The Bill & Melinda Gates Foundation has awarded a $1.9 million grant to Berkeley to support the scaled-up production of the LoaScope, a mobile phone-based microscope developed by Blum Center Chief Technologist Daniel Fletcher and researchers in his bioengineering laboratory, to enable mapping of Loa loa prevalence and intensity in Central and West Africa. The LoaScope uses video from the mobile phone-based microscope to automatically detect and quantify infection by parasitic worms in a drop of blood.
Loa loa, commonly referred to as African eye worm, is passed on to humans through the repeated bites of deer flies in West and Central Africa rainforests. Knowing whether someone has a Loa loa infection and the intensity of that infection is critical for mass drug administration efforts to eliminate onchocerciasis (river blindness) and lymphatic filariasis (elephantiasis). There may be more than 29 million people who are at risk of getting loaisis in affected areas of Central and West Africa, according to the Centers for Disease Control and Prevention.
The Fletcher Lab’s original device was developed with support from the Blum Center, USAID, KLA-Tencor, and the Gates Foundation to enable safe treatment of River Blindness with the potent anti-helminth drug ivermectin in regions co-endemic with Loa loa. The new project will update 30-year-old maps of Loa loa infections in partnership with the Task Force for Global Health. Fletcher, who is UC Berkeley’s Purnendu Chatterjee Chair in Engineering Biological Systems, said the mapping is necessary to identify regions where mass drug administration for River Blindness can be carried out safely and where precautions due to Loa loa co-infection may be necessary.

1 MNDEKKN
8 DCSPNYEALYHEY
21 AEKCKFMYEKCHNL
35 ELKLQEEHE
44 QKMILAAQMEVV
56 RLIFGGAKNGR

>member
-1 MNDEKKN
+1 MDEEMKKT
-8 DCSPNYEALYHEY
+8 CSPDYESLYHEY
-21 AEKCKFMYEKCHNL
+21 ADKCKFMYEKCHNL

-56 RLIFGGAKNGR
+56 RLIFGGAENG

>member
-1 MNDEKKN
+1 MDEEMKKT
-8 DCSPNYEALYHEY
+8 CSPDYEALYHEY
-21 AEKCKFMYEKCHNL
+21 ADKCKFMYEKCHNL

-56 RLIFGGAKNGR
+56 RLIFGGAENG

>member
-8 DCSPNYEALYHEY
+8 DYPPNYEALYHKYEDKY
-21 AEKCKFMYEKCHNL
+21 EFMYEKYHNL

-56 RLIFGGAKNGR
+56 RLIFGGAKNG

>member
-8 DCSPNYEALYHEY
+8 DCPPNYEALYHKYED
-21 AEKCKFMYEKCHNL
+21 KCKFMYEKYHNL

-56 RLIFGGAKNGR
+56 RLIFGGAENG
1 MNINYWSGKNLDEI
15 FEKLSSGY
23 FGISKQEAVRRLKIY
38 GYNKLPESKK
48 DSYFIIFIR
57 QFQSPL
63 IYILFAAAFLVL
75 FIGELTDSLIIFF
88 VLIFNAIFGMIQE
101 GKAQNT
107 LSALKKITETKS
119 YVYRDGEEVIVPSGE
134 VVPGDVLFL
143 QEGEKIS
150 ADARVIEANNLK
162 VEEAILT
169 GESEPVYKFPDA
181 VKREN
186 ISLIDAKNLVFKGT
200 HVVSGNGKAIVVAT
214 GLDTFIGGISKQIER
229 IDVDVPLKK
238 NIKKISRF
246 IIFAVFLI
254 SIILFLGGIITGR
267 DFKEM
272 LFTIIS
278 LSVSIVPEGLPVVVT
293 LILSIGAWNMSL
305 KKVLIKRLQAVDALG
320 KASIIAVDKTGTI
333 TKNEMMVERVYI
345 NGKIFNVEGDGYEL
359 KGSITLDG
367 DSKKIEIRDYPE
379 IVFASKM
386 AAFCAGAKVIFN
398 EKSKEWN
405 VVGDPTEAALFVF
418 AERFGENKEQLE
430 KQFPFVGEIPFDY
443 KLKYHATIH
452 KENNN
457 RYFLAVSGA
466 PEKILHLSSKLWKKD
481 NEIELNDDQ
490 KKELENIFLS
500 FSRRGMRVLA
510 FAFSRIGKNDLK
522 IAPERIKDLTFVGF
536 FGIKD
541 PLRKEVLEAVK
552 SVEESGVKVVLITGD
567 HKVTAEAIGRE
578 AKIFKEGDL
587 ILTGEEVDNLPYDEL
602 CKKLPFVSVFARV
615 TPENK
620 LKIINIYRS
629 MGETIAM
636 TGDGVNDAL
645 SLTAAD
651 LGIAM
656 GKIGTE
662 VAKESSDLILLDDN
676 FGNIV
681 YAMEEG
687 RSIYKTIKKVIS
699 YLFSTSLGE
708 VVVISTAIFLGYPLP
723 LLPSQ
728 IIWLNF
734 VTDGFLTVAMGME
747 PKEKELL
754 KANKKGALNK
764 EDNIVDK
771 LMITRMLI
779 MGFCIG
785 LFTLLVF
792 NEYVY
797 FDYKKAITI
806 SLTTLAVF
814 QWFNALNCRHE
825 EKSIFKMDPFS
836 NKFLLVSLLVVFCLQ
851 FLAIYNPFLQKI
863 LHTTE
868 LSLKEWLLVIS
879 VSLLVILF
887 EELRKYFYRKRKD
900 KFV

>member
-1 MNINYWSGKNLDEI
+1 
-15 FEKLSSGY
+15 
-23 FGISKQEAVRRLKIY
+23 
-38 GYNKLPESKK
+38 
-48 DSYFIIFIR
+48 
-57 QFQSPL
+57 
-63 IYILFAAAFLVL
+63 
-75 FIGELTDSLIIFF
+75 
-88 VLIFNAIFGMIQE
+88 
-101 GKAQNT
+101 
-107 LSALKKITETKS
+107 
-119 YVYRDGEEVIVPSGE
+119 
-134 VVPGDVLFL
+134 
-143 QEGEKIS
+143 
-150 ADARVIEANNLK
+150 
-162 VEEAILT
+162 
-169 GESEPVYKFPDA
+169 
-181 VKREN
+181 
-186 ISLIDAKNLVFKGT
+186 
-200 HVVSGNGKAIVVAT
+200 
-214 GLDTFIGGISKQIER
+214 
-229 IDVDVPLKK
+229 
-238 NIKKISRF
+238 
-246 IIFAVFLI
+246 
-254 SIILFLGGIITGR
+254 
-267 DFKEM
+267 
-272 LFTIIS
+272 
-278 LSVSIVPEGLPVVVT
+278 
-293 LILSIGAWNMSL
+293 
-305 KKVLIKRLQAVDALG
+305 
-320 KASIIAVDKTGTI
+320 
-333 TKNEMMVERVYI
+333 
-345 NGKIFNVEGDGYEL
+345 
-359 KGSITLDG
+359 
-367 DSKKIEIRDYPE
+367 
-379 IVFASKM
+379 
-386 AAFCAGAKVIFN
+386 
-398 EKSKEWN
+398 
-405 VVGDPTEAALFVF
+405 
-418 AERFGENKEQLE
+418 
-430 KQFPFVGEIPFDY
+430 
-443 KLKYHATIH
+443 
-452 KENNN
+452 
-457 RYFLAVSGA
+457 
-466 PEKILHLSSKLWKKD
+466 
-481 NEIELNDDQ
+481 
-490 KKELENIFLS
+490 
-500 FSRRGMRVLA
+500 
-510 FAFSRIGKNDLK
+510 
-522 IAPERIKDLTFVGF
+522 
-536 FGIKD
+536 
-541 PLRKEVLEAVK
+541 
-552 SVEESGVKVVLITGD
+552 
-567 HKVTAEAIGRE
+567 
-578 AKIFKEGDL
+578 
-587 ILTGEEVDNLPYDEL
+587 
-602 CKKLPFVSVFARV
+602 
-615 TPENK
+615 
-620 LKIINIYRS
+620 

Among the LoaScope’s proof of impact is a November 2017 New England Journal of Medicine paper co-authored by Professor Fletcher and an international team of researchers describing how the device was used to successfully treat more than 15,000 patients with ivermectin without the severe adverse events that had previously halted treatment.
“This is not just a step forward for efforts to eliminate river blindness,” Professor Fletcher told Berkeley News in a November 2017 article, “but a demonstration that mobile microscopy — based on a mobile phone — can safely and effectively expand access to healthcare. This work sets the stage for expanding the use of mobile microscopy to improve diagnosis and treatment of other diseases, both in low-resource areas and eventually back in the U.S.”